Bar-headed geese are known for their exhausting migration route over the Himalayas, reaching extreme heights up to 10,175m and traveling distances of 1500km in a single day. Although it was already known these high-flyers are physiologically and biochemically adapted to flying at these altitudes where oxygen levels and temperatures are both extremely low, it remained unclear how they performed this incredible energy-costly feat.
Previously, researchers hypothesized the bar-headed geese must use the prevailing winds to ease their flight across the world’s highest mountains. Now a new paper published in Proceedings of the National Academy of Sciences (online) reveals the geese actually fly mostly throughout the night when winds are light and actually cross the Himalayas in a single 8 hour flight!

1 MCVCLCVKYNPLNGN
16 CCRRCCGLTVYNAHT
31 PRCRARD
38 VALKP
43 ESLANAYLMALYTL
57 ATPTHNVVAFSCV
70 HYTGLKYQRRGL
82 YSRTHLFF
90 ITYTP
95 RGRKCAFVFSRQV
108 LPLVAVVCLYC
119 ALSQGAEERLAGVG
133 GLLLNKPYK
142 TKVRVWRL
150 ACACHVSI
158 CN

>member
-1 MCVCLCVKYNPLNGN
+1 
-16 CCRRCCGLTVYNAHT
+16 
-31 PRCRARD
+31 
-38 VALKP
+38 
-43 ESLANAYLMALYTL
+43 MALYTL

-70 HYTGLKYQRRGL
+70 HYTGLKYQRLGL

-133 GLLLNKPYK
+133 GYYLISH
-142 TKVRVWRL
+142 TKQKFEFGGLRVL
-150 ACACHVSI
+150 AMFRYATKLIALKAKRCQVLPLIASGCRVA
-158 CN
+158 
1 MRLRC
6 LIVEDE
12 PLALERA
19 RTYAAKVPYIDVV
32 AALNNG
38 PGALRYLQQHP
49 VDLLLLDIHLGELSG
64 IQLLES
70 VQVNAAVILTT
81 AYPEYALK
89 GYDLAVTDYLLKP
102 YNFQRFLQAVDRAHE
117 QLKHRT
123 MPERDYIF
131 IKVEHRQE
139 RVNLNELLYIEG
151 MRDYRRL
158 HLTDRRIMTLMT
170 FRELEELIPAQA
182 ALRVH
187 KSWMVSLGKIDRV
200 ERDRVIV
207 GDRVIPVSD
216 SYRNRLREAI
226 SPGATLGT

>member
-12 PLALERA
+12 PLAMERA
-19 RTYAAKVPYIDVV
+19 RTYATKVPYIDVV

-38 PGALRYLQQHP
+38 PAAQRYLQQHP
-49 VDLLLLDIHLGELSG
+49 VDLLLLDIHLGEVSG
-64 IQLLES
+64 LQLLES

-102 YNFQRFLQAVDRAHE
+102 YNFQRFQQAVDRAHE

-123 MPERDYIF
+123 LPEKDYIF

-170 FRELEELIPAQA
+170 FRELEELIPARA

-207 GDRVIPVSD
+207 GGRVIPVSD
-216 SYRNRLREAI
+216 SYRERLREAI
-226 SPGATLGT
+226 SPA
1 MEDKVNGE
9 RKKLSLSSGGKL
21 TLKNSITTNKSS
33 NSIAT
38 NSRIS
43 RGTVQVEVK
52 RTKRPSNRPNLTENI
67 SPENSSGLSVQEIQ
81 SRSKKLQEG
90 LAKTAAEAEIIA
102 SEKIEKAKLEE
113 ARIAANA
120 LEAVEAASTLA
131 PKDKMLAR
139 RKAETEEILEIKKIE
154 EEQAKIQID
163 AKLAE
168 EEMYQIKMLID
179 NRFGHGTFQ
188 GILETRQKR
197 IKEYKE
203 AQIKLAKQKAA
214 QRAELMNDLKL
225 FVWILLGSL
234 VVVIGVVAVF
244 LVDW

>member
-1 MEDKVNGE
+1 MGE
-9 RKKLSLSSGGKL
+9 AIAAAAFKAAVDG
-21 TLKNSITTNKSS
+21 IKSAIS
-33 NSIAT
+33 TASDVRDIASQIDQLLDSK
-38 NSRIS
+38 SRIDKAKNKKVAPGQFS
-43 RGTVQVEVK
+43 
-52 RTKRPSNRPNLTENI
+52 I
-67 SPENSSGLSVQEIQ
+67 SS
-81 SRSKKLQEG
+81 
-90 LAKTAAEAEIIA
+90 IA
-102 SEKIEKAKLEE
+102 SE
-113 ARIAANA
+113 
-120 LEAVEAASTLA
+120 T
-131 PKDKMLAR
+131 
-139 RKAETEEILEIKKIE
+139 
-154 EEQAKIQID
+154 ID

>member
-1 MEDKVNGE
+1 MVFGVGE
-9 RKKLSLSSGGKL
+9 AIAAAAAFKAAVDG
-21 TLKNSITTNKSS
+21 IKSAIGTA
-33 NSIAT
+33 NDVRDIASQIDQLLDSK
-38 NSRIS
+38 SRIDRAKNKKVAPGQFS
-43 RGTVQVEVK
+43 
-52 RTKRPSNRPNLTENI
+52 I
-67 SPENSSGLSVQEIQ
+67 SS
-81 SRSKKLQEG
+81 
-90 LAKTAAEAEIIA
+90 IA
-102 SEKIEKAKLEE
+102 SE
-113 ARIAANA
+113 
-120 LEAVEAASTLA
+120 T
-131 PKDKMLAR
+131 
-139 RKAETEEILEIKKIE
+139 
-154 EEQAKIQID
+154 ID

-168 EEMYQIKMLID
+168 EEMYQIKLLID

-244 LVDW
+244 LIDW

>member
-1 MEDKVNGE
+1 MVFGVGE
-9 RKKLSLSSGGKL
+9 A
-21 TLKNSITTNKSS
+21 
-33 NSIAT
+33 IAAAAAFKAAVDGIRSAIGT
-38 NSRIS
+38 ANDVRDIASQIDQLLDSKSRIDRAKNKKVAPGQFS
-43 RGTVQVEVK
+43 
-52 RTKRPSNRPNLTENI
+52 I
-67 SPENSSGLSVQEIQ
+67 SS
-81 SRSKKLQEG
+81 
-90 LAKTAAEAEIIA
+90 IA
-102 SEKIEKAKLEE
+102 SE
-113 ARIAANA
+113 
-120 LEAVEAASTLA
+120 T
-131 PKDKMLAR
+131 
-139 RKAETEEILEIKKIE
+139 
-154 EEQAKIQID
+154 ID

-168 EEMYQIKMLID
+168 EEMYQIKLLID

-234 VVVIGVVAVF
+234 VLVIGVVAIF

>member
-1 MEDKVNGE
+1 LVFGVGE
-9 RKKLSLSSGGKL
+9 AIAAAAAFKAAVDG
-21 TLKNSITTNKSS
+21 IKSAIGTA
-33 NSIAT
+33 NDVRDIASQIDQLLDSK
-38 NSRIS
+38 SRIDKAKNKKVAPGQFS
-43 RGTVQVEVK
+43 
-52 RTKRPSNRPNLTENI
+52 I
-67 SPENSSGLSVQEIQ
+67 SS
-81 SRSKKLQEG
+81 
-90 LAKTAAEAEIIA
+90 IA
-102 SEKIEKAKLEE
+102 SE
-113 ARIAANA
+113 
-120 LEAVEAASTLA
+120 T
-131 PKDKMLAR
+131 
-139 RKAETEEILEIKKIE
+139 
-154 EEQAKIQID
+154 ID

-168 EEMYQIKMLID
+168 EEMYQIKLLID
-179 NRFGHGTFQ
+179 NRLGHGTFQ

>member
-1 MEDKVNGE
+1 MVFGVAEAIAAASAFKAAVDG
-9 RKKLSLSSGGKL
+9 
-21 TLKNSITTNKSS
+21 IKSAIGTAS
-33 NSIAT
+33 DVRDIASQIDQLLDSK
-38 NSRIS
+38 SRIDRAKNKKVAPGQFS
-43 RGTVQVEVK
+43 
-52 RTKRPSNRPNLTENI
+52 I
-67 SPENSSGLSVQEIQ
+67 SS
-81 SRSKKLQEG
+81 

The authors suggest early flight could be more energy efficient because the cooler morning air is denser than warm air, giving them more uplift with each wingbeat as well as reducing the amount of heat dissipation for their activity. Further, since stormy weather is more common in the Himalayas during the afternoon the geese might strategically avoid flying at these times higher to maximize safety and control during flight.* Lucy A. Hawkes,, * Sivananinthaperumal Balachandran,, * Nyambayar Batbayar,, * Patrick J. Butler,, * Peter B. Frappell,, * William K. Milsom,, * Natsagdorj Tseveenmyadag,, * Scott H. Newman,, * Graham R. Scott,, * Ponnusamy Sathiyaselvam,, * John Y. Takekawa,, * Martin Wikelski,, & * and Charles M. Bishop (2011). The trans-Himalayan flights of bar-headed geese (Anser indicus) Proceedings of the National Academy of Sciences DOI: 10.1073/pnas.1017295108